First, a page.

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Snowden v. Rios

United States District Court, E.D. Virginia, Richmond Division

July 2, 2019

MICHAEL LAVONN SNOWDEN, Plaintiff,
v.
M. RIOS, et al., Defendants.

          MEMORANDUM OPINION

          Robert E. Payne, Senior United States District Judge.

         Michael Lavonn Snowden, a Virginia prisoner proceeding pro se and in forma pauperis, filed this 42 U.S.C. § 1983 action.[1] The action proceeds on the PARTICULARIZED COMPLAINT. (ECF No. 9.) The matter is before the Court for evaluation pursuant to 28 U.S.C. §§ 1915(e)(2) and 1915A. As discussed below, the action will be dismissed as legally frivolous and for failure to state a claim upon which relief may be granted.

         I. PRELIMINARY REVIEW

         Pursuant to the Prison Litigation Reform Act ("PLRA") this Court must dismiss any action filed by a prisoner if the Court determines the action (1) "is frivolous" or (2) "fails to state a claim on which relief may be granted." 28 U.S.C. § 1915(e)(2); see 28 U.S.C. § 1915A. The first standard includes claims based upon "'an indisputably meritless legal theory, '" or claims where the "'factual contentions are clearly baseless.'" Clay v. Yates, 809 F.Supp. 417, 427 (E.D. Va. 1992) (quoting Neitzke v. Williams, 490 U.S. 319, 327 (1989)). The second standard is the familiar standard for a motion to dismiss under Fed.R.Civ.P. 12(b)(6).

         "A motion to dismiss under Rule 12(b)(6) tests the sufficiency of a complaint; importantly, it does not resolve contests surrounding the facts, the merits of a claim, or the applicability of defenses." Republican Party of N.C. v. Martin, 980 F.2d 943, 952 (4th Cir.1992) (citing 5A Charles A. Wright & Arthur R. Miller, Federal Practice and Procedure § 1356 (1990)). In considering a motion to dismiss for failure to state a claim, a plaintiff's well-pleaded allegations are taken as true and the complaint is viewed in the light most favorable to the plaintiff. Mylan Labs., Inc. v. Matkari, 7 F.3d 1130, 1134 (4th Cir. 1993); see also Martin, 980 F.2d at 952. This principle applies only to factual allegations, however, and "a court considering a motion to dismiss can choose to begin by identifying pleadings that, because they are no more than conclusions, are not entitled to the assumption of truth." Ashcroft v. Iqbal, 129 S.Ct. 1937, 1950 (2009).

         The Federal Rules of Civil Procedure "require[] only *a short and plain statement of the claim showing that the pleader is entitled to relief,' in order to 'give the defendant fair notice of what the . . . claim is and the grounds upon which it rests.'" Bell Atl. Corp. v. Twombly, 550 U.S. 544, 555 (2007) (second alteration in original) (quoting Conley v. Gibson/ 355 U.S. 41, 47 (1957)). Plaintiffs cannot satisfy this standard with complaints containing only "labels and conclusions" or a "formulaic recitation of the elements of a cause of action." Id. at 555 (citations omitted). Instead, a plaintiff must allege facts sufficient "to raise a right to relief above the speculative level," Id. (citation omitted), stating a claim that is "plausible on its face," id. at 570, rather than merely "conceivable." Id. "A claim has facial plausibility when the plaintiff pleads factual content that allows the court to draw the reasonable inference that the defendant is liable for the misconduct alleged." Iqbal, 129 S.Ct. at 1949 (citing Bell Atl. Corp., 550 U.S. at 556). Therefore, in order for a claim or complaint to survive dismissal for failure to state a claim, the plaintiff must "allege facts sufficient to state all the elements of [his or] her claim." Bass v. E.I. DuPont de Nemours & Co., 324 F.3d 761, 765 (4th Cir. 2003) (citing Dickson v. Microsoft Corp., 309 F.3d 193, 213 (4th Cir. 2002); Iodice v. United States, 289 F.3d 270, 281 (4th Cir. 2002)) .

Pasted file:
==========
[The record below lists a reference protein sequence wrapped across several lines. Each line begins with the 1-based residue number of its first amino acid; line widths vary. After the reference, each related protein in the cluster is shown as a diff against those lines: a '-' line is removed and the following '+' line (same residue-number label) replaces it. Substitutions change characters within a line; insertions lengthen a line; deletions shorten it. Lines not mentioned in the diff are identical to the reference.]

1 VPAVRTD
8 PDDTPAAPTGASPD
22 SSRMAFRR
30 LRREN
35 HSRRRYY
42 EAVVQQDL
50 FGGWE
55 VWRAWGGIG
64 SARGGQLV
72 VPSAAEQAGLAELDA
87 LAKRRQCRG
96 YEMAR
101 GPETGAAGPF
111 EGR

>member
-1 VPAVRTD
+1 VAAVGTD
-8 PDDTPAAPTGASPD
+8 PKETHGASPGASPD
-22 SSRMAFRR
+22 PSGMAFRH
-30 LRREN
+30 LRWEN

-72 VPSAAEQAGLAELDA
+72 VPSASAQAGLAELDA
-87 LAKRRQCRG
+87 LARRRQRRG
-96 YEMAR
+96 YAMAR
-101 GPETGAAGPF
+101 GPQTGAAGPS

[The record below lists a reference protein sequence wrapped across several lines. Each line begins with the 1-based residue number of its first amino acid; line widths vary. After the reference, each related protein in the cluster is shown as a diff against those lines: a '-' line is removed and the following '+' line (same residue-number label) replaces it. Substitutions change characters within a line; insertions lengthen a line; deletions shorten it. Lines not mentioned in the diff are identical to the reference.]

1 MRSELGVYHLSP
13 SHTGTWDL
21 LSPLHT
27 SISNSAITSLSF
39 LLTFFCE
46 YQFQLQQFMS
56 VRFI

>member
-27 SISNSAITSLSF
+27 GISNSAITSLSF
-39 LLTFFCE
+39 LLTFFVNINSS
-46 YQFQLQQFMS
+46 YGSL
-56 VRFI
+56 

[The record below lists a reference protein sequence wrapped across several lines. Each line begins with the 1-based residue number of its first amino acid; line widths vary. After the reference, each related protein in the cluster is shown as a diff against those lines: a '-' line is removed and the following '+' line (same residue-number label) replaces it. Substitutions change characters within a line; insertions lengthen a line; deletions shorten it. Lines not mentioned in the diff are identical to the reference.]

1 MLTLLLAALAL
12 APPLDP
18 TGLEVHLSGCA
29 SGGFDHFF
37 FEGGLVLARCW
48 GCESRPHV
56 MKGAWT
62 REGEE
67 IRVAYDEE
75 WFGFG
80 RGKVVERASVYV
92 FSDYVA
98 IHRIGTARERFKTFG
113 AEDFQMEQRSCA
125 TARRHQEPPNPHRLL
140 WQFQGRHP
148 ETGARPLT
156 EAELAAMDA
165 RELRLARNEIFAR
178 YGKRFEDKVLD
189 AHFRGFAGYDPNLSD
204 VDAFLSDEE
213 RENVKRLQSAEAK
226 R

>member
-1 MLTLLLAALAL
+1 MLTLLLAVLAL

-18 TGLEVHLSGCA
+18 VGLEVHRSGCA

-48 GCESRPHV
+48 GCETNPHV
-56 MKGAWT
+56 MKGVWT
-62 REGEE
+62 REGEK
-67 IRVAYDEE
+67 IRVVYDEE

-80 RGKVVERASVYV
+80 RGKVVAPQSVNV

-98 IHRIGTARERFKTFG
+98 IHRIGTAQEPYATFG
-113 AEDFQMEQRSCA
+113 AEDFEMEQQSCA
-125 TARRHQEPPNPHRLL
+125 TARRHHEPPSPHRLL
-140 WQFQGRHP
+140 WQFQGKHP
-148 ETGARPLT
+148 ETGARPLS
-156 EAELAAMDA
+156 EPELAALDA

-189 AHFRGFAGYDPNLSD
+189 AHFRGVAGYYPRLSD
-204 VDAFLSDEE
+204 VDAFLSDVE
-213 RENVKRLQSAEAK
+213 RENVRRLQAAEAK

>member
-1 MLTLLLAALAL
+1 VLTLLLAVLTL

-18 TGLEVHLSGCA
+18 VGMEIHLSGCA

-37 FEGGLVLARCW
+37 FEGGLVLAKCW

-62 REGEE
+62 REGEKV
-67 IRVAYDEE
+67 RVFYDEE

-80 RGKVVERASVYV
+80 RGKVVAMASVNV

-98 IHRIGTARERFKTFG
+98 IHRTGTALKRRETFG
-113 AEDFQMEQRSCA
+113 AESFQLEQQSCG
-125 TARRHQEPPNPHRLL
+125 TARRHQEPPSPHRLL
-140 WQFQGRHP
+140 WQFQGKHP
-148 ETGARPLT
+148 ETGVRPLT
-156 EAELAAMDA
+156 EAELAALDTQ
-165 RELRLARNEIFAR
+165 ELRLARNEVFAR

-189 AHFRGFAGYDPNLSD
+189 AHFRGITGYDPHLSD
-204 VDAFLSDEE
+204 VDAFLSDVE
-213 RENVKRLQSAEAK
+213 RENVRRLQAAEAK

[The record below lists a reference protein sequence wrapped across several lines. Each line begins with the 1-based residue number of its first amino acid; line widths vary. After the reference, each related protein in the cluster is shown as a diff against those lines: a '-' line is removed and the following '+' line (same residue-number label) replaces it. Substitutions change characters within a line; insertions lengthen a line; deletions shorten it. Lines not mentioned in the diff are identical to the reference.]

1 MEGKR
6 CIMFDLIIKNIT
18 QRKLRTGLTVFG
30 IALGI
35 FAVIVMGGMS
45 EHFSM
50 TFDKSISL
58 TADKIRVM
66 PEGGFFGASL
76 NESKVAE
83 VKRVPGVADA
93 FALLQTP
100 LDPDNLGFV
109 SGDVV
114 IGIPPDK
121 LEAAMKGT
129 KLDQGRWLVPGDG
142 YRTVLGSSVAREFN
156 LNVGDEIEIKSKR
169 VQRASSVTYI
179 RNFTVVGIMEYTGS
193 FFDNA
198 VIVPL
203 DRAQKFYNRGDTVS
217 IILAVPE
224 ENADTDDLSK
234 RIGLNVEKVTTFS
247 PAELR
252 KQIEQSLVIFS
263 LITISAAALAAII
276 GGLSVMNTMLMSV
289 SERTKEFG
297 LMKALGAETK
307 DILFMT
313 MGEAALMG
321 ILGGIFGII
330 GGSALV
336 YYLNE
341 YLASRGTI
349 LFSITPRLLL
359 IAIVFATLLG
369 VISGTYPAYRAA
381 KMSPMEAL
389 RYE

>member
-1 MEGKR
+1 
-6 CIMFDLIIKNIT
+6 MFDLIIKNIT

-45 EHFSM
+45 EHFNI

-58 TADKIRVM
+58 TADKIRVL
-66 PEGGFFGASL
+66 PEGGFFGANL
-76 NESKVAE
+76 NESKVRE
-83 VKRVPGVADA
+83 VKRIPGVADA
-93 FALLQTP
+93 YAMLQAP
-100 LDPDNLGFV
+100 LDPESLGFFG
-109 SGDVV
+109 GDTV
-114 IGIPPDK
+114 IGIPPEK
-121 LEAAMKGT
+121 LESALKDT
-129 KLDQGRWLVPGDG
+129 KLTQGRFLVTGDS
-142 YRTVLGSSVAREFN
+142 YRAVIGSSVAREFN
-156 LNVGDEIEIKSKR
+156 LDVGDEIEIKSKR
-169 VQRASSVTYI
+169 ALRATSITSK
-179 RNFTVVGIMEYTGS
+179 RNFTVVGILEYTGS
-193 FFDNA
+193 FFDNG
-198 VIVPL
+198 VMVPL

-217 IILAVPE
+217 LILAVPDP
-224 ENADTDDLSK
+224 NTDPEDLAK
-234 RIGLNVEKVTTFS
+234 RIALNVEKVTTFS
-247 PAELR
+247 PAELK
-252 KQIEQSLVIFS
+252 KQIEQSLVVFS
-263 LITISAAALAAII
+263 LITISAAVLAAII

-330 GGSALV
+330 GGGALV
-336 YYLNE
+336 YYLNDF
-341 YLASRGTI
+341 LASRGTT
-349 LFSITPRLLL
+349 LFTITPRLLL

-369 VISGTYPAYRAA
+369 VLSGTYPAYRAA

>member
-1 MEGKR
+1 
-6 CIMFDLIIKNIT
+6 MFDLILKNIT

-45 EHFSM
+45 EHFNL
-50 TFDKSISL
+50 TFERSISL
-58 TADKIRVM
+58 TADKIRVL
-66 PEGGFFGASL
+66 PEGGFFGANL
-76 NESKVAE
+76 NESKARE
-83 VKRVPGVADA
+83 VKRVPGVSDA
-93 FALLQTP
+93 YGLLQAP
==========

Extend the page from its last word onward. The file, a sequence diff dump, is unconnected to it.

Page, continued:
Lastly, while the Court liberally construes pro se complaints, Gordon v. Leeke, 574 F.2d 1147, 1151 (4th Cir. 1978), it does not act as the inmate's advocate, sua sponte developing statutory and constitutional claims the inmate failed to clearly raise on the face of his complaint. See Brock v. Carroll, 107 F.3d 241, 243 (4th Cir. 1997) (Luttig, J., concurring); Beaudett v. City of Hampton, 775 F.2d 1274, 1278 (4th Cir. 1985).